Scientists in the US have worked out how to convert algae into crude oil in less than 60 minutes. Looking much like pea soup, a mixture of green algae and water is subjected to a temperature of 350°C and pressure of 3,000 PSI, which breaks the algae down into oil and gas. The scientists learned that a mixture of up to 80 to 90% water made the best algal ‘slurry’ for the process.

Just like crude oil that comes out of wells, the resultant oil can be easily refined into aviation fuel, gasoline, diesel and other products, and the gas can be converted to natural gas, with multiple uses such as household heating and cooking, and powering cars.1

It has been widely believed for decades that ‘fossil fuel’ oil and gas took millions of years to form from algae and plants (and other buried organic material—see box), after being slowly trapped in rocks and subjected to the earth’s heat and pressure over eons.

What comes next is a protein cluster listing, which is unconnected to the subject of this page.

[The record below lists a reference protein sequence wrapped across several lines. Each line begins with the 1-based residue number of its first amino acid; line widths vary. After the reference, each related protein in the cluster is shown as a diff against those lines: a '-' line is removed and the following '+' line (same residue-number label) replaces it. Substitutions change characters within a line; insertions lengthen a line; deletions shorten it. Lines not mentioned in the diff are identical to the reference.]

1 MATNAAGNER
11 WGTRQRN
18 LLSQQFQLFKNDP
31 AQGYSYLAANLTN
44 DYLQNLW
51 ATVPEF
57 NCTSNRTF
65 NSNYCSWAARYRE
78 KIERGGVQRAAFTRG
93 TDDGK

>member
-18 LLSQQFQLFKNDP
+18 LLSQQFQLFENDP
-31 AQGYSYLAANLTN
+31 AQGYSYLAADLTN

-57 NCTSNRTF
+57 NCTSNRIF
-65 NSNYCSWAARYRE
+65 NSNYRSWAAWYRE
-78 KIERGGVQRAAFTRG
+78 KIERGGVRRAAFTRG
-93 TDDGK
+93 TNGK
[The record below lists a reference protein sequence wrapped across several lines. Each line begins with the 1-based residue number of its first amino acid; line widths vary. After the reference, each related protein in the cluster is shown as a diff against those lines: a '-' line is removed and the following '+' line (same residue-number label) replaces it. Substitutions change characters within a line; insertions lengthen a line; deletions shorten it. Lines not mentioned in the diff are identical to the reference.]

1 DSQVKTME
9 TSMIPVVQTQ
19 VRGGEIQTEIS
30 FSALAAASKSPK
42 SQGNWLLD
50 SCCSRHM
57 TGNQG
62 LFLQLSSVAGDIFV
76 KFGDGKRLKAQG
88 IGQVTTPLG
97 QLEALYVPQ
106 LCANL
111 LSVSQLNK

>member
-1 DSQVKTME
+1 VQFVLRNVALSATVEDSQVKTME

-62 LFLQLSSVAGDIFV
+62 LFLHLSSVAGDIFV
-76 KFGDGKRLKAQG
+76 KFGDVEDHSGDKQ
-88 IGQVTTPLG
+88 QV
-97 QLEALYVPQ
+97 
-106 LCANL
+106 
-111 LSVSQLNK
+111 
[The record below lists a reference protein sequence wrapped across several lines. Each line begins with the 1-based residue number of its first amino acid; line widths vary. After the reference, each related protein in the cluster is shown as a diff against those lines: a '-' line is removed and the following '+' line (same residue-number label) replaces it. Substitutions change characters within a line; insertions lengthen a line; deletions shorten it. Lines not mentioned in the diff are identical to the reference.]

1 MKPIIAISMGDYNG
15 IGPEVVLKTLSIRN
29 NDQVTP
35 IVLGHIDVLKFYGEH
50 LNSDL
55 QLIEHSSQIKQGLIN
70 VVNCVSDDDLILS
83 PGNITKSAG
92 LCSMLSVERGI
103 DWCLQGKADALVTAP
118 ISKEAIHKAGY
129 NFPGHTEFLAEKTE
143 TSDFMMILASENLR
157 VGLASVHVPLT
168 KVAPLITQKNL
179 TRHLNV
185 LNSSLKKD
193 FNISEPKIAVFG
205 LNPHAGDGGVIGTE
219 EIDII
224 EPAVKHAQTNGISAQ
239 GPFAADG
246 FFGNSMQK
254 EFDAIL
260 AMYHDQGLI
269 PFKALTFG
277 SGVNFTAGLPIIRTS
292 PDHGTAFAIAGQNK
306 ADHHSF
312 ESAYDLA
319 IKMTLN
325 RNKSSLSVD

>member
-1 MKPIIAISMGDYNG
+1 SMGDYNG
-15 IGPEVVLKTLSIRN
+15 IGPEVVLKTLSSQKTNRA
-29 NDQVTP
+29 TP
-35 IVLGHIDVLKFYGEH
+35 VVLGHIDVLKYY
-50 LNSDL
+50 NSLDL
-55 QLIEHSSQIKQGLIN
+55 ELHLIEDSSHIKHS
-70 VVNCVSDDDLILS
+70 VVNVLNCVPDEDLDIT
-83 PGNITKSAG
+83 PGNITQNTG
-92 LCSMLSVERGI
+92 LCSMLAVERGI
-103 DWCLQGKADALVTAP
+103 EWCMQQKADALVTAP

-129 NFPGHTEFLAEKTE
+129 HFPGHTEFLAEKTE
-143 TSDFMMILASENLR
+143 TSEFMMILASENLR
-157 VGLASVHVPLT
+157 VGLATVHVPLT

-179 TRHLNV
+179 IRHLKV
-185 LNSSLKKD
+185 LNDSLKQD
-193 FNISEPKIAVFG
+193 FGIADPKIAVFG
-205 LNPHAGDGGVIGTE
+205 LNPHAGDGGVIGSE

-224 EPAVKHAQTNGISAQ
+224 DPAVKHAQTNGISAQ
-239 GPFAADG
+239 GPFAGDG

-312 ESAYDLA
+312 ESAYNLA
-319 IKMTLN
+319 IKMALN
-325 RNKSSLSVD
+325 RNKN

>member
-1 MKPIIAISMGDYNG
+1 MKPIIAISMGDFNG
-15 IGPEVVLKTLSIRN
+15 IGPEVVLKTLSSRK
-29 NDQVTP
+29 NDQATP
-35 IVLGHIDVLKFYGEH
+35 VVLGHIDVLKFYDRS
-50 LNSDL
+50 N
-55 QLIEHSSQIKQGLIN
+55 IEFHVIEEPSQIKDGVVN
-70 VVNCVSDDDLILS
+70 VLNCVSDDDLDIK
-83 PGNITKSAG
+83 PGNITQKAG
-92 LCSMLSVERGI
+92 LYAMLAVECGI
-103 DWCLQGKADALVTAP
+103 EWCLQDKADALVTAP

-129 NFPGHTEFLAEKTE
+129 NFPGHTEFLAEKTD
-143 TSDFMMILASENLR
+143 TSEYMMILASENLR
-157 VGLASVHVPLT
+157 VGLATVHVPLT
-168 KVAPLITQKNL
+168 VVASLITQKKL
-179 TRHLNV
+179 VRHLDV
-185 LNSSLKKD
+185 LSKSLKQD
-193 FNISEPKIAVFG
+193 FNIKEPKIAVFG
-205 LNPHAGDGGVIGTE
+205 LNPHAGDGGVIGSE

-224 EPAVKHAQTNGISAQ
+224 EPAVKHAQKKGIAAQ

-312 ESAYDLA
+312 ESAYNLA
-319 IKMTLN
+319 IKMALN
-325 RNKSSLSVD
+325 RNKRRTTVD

However, we now know that the millions of years are unnecessary. This industrial process (which does not involve chemical reagents) shows that heat and pressure suffice to form oil in ultrashort time periods. And both heat and pressure are ‘naturally’ available when organic material is buried2 deep within the earth, which would have happened on a vast scale at the time of the Genesis Flood. The thousands of years since then are thus far more than necessary to generate the huge fossil fuel deposits of the present day.

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